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Early Signs of Liver Damage

By Victoria Ries ; Updated July 27, 2017

The liver is responsible for 500 bodily functions, ranging from the regulation of fats, sugars and cholesterol to processing all that you breathe, ingest and absorb through your skin. The liver manufactures many kinds of hormones, proteins, blood-clotting factors, enzymes and immune factors. The liver is the largest organ in the body besides the skin (the epidermis) and is as important as the heart and lungs. The liver plays a major role in detoxifying the body and filtering poisons such as drugs and alcohol, heavy metals and infectious organisms. When the liver sustains damage, it is not only the liver that is affected, due to the many functions the liver performs in the body.

Tissue Damage

Damage to the liver may occur from alcoholism, pill and drug abuse and toxin overload, presenting in several ways, including scarring of the liver (cirrhosis), fibrous liver (fibrosis), and fatty liver (steatosis).


Jaundice or yellowing of the skin and the whites of the eyes may be present as one of the signs of liver damage. This is due to the liver's inability to process metabolic byproducts leading to a bilirubin overload which causes jaundice, present in the yellowing of the skin and the whites of the eyes.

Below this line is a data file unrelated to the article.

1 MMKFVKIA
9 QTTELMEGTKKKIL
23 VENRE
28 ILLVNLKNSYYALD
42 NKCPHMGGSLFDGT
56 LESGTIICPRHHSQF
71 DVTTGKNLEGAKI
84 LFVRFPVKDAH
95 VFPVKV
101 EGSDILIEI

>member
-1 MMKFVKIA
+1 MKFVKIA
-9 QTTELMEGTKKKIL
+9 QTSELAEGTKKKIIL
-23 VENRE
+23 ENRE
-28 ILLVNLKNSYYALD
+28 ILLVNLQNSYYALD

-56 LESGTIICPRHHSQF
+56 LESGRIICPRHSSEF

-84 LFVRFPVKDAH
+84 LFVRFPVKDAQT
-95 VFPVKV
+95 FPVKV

Other Signs

Fatigue is a common sign of liver damage and may occur suddenly, making the sufferer want to sleep immediately. Nausea may be frequent and loss of appetite may be present. Weight loss is possible due to loss of appetite.

Heavy Damage

Heavy damage to the liver, in that it is impossible for the liver to carry out its normal functions, results in decompensated cirrhosis. Scar tissue blocks the blood flow through the liver, causing weakening of the blood vessels in the stomach and the esophagus, and internal bleeding. Ammonia buildup may lead to impaired brain function and eventually coma.


Eating a healthful, balanced diet, free of artificial additives and pesticides, is conducive to good liver health whether you have sustained liver damage or have a healthy liver. Avoiding alcoholic beverages, recreational drugs and caffeine is recommended for one who has sustained liver damage, as is limiting the intake of certain vitamins such as high doses of vitamin A, vitamin D, iron and niacin, which may be toxic to the liver. Advanced cirrhosis patients may additionally be required to limit their protein intake.

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